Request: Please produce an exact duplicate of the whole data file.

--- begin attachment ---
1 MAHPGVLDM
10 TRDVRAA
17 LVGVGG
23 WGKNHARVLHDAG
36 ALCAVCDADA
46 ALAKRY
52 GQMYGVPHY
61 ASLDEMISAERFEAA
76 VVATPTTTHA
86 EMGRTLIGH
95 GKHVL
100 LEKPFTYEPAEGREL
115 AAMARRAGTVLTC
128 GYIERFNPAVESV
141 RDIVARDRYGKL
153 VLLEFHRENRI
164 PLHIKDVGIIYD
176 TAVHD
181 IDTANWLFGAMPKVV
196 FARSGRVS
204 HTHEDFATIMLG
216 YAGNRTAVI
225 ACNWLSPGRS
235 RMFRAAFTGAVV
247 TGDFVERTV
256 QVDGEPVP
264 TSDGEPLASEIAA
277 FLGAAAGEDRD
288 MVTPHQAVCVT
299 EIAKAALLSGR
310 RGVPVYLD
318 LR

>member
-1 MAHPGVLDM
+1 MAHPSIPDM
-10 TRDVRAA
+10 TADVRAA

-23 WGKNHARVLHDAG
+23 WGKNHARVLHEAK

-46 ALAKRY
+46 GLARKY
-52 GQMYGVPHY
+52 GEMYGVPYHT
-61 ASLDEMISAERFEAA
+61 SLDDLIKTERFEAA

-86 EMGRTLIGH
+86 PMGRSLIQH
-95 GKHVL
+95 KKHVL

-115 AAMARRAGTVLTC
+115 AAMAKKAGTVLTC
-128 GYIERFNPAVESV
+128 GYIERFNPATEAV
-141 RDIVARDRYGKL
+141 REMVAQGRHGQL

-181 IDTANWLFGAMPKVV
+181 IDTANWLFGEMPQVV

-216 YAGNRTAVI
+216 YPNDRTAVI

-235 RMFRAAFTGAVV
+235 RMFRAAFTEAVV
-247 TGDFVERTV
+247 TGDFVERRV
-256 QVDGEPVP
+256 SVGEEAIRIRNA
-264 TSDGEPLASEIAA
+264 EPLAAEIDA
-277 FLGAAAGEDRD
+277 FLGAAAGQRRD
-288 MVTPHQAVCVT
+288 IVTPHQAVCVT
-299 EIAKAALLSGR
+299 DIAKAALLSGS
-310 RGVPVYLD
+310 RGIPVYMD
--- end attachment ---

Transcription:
1 MAHPGVLDM
10 TRDVRAA
17 LVGVGG
23 WGKNHARVLHDAG
36 ALCAVCDADA
46 ALAKRY
52 GQMYGVPHY
61 ASLDEMISAERFEAA
76 VVATPTTTHA
86 EMGRTLIGH
95 GKHVL
100 LEKPFTYEPAEGREL
115 AAMARRAGTVLTC
128 GYIERFNPAVESV
141 RDIVARDRYGKL
153 VLLEFHRENRI
164 PLHIKDVGIIYD
176 TAVHD
181 IDTANWLFGAMPKVV
196 FARSGRVS
204 HTHEDFATIMLG
216 YAGNRTAVI
225 ACNWLSPGRS
235 RMFRAAFTGAVV
247 TGDFVERTV
256 QVDGEPVP
264 TSDGEPLASEIAA
277 FLGAAAGEDRD
288 MVTPHQAVCVT
299 EIAKAALLSGR
310 RGVPVYLD
318 LR

>member
-1 MAHPGVLDM
+1 MAHPSIPDM
-10 TRDVRAA
+10 TADVRAA

-23 WGKNHARVLHDAG
+23 WGKNHARVLHEAK

-46 ALAKRY
+46 GLARKY
-52 GQMYGVPHY
+52 GEMYGVPYHT
-61 ASLDEMISAERFEAA
+61 SLDDLIKTERFEAA

-86 EMGRTLIGH
+86 PMGRSLIQH
-95 GKHVL
+95 KKHVL

-115 AAMARRAGTVLTC
+115 AAMAKKAGTVLTC
-128 GYIERFNPAVESV
+128 GYIERFNPATEAV
-141 RDIVARDRYGKL
+141 REMVAQGRHGQL

-181 IDTANWLFGAMPKVV
+181 IDTANWLFGEMPQVV

-216 YAGNRTAVI
+216 YPNDRTAVI

-235 RMFRAAFTGAVV
+235 RMFRAAFTEAVV
-247 TGDFVERTV
+247 TGDFVERRV
-256 QVDGEPVP
+256 SVGEEAIRIRNA
-264 TSDGEPLASEIAA
+264 EPLAAEIDA
-277 FLGAAAGEDRD
+277 FLGAAAGQRRD
-288 MVTPHQAVCVT
+288 IVTPHQAVCVT
-299 EIAKAALLSGR
+299 DIAKAALLSGS
-310 RGVPVYLD
+310 RGIPVYMD